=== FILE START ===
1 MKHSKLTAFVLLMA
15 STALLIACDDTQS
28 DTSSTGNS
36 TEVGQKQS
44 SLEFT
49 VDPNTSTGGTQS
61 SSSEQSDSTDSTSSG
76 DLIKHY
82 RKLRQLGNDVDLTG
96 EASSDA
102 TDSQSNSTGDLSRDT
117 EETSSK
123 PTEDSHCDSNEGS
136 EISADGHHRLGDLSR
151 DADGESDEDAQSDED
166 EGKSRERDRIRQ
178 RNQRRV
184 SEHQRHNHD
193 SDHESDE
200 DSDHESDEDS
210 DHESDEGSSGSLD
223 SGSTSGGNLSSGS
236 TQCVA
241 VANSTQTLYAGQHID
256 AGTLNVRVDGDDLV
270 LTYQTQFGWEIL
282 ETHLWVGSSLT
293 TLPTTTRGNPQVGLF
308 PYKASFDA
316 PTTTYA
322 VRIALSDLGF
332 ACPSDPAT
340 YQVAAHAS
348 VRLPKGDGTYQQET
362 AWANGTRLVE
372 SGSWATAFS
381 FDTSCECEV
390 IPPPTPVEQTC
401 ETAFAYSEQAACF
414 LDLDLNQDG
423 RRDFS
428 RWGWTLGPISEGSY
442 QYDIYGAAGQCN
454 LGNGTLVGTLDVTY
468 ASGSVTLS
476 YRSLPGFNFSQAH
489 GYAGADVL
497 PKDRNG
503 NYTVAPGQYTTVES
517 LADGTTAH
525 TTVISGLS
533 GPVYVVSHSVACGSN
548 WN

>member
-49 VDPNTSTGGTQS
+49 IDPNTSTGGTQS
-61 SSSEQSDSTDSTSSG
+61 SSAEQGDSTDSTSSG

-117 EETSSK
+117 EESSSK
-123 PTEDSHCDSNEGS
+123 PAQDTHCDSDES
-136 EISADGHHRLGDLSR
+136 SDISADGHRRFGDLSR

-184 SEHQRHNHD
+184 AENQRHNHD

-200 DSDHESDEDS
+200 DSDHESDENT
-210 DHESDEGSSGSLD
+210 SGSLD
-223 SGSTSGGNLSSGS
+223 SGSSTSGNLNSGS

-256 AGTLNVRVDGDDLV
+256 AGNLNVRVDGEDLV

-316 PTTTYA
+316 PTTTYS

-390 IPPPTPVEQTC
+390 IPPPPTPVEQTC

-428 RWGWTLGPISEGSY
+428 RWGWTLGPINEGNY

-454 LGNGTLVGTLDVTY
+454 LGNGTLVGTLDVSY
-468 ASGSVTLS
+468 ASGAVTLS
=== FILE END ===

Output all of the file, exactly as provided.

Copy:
1 MKHSKLTAFVLLMA
15 STALLIACDDTQS
28 DTSSTGNS
36 TEVGQKQS
44 SLEFT
49 VDPNTSTGGTQS
61 SSSEQSDSTDSTSSG
76 DLIKHY
82 RKLRQLGNDVDLTG
96 EASSDA
102 TDSQSNSTGDLSRDT
117 EETSSK
123 PTEDSHCDSNEGS
136 EISADGHHRLGDLSR
151 DADGESDEDAQSDED
166 EGKSRERDRIRQ
178 RNQRRV
184 SEHQRHNHD
193 SDHESDE
200 DSDHESDEDS
210 DHESDEGSSGSLD
223 SGSTSGGNLSSGS
236 TQCVA
241 VANSTQTLYAGQHID
256 AGTLNVRVDGDDLV
270 LTYQTQFGWEIL
282 ETHLWVGSSLT
293 TLPTTTRGNPQVGLF
308 PYKASFDA
316 PTTTYA
322 VRIALSDLGF
332 ACPSDPAT
340 YQVAAHAS
348 VRLPKGDGTYQQET
362 AWANGTRLVE
372 SGSWATAFS
381 FDTSCECEV
390 IPPPTPVEQTC
401 ETAFAYSEQAACF
414 LDLDLNQDG
423 RRDFS
428 RWGWTLGPISEGSY
442 QYDIYGAAGQCN
454 LGNGTLVGTLDVTY
468 ASGSVTLS
476 YRSLPGFNFSQAH
489 GYAGADVL
497 PKDRNG
503 NYTVAPGQYTTVES
517 LADGTTAH
525 TTVISGLS
533 GPVYVVSHSVACGSN
548 WN

>member
-49 VDPNTSTGGTQS
+49 IDPNTSTGGTQS
-61 SSSEQSDSTDSTSSG
+61 SSAEQGDSTDSTSSG

-117 EETSSK
+117 EESSSK
-123 PTEDSHCDSNEGS
+123 PAQDTHCDSDES
-136 EISADGHHRLGDLSR
+136 SDISADGHRRFGDLSR

-184 SEHQRHNHD
+184 AENQRHNHD

-200 DSDHESDEDS
+200 DSDHESDENT
-210 DHESDEGSSGSLD
+210 SGSLD
-223 SGSTSGGNLSSGS
+223 SGSSTSGNLNSGS

-256 AGTLNVRVDGDDLV
+256 AGNLNVRVDGEDLV

-316 PTTTYA
+316 PTTTYS

-390 IPPPTPVEQTC
+390 IPPPPTPVEQTC

-428 RWGWTLGPISEGSY
+428 RWGWTLGPINEGNY

-454 LGNGTLVGTLDVTY
+454 LGNGTLVGTLDVSY
-468 ASGSVTLS
+468 ASGAVTLS